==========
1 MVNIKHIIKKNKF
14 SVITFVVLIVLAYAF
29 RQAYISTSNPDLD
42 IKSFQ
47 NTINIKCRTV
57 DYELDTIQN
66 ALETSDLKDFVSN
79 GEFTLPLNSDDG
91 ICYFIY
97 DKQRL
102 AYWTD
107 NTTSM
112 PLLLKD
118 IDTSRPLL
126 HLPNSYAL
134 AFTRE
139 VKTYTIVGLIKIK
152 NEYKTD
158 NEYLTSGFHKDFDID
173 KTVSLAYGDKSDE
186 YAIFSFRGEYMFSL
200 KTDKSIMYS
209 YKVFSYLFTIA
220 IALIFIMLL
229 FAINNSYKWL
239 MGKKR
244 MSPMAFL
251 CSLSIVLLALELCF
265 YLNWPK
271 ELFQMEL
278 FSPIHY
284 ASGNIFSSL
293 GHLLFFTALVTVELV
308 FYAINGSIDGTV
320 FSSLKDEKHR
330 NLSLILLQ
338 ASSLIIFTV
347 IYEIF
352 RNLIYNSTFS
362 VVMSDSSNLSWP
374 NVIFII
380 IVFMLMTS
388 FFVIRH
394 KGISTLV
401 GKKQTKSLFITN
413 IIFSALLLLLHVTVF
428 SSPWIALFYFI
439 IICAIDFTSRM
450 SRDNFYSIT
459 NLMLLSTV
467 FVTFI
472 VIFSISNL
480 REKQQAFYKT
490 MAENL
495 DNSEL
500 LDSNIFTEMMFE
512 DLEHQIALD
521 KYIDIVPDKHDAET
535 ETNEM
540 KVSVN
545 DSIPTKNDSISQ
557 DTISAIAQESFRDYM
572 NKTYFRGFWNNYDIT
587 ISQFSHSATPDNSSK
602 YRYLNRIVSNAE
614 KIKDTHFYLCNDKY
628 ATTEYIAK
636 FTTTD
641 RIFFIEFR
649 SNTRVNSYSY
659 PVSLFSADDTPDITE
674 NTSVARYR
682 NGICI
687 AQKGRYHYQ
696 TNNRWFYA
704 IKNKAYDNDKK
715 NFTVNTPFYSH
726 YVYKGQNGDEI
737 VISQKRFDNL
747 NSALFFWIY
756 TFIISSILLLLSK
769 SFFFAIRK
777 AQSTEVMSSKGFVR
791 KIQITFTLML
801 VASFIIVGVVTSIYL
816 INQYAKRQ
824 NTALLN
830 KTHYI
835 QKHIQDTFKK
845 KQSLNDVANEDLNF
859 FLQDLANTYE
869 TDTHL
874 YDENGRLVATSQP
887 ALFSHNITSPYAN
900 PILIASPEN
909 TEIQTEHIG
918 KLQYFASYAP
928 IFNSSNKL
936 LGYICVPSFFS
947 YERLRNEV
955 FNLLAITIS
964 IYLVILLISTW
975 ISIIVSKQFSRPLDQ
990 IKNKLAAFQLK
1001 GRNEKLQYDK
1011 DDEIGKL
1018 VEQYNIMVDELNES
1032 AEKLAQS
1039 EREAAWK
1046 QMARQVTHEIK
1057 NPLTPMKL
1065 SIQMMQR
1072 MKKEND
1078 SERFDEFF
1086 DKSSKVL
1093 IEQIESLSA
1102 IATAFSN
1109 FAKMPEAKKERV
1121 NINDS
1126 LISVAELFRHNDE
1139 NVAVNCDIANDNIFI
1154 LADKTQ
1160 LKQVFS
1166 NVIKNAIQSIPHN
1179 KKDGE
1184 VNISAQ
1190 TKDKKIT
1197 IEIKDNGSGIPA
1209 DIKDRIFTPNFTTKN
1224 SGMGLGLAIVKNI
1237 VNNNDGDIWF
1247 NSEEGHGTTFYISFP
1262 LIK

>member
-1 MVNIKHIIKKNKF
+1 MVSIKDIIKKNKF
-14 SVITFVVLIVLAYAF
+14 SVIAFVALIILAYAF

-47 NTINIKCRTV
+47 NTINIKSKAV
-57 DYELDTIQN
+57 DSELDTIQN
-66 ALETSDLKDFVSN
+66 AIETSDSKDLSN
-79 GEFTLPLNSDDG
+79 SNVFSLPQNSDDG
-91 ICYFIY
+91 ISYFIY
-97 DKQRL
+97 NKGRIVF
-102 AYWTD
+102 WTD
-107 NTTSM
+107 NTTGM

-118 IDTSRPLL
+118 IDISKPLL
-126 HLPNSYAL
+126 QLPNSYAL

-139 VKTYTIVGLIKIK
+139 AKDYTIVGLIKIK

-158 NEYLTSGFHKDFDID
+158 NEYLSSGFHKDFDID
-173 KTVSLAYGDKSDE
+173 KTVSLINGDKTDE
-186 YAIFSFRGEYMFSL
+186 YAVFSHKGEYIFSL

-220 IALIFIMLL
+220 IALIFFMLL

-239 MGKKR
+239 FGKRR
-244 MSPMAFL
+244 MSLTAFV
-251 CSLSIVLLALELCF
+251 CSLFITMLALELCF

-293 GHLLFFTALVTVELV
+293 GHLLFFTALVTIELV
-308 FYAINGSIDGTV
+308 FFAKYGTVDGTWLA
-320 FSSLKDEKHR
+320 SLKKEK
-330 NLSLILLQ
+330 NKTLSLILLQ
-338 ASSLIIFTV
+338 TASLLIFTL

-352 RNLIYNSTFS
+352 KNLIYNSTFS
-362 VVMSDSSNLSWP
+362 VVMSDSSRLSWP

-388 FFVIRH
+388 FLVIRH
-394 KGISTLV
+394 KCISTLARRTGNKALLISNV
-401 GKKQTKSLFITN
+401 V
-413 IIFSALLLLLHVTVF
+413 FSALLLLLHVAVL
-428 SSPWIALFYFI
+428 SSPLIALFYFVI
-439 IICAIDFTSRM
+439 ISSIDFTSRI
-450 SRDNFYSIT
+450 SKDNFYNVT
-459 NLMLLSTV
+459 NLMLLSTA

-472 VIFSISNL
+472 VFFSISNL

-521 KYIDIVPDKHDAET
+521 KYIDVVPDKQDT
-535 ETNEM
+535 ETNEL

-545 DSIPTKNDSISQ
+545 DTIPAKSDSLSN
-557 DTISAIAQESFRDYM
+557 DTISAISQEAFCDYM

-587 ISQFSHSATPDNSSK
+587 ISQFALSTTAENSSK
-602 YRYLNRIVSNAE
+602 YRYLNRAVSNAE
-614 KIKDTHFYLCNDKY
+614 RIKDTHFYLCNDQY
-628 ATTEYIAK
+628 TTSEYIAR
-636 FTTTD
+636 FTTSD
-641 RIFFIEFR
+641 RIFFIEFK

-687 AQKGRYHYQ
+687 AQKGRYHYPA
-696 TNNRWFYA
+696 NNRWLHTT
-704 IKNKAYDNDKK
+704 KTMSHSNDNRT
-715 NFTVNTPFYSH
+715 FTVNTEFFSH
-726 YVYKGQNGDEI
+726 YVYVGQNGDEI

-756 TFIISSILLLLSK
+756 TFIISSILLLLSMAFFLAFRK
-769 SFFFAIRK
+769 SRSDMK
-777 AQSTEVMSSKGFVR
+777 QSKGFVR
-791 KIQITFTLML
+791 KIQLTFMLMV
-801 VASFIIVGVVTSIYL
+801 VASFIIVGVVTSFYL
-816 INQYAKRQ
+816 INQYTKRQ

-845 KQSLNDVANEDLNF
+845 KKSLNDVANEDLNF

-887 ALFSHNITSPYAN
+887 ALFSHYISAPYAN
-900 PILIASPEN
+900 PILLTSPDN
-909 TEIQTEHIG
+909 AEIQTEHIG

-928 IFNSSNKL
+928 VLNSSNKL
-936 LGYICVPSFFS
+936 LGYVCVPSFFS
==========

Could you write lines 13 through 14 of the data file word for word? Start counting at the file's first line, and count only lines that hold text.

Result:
112 PLLLKD
118 IDTSRPLL